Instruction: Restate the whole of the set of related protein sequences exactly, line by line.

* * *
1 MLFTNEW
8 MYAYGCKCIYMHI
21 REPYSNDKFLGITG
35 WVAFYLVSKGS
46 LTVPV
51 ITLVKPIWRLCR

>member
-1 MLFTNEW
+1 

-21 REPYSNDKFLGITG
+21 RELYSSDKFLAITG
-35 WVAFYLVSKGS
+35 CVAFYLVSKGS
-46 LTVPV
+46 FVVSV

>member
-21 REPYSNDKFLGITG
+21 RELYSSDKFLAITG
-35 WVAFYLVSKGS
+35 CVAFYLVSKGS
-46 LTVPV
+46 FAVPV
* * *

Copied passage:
1 MLFTNEW
8 MYAYGCKCIYMHI
21 REPYSNDKFLGITG
35 WVAFYLVSKGS
46 LTVPV
51 ITLVKPIWRLCR

>member
-1 MLFTNEW
+1 

-21 REPYSNDKFLGITG
+21 RELYSSDKFLAITG
-35 WVAFYLVSKGS
+35 CVAFYLVSKGS
-46 LTVPV
+46 FVVSV

>member
-21 REPYSNDKFLGITG
+21 RELYSSDKFLAITG
-35 WVAFYLVSKGS
+35 CVAFYLVSKGS
-46 LTVPV
+46 FAVPV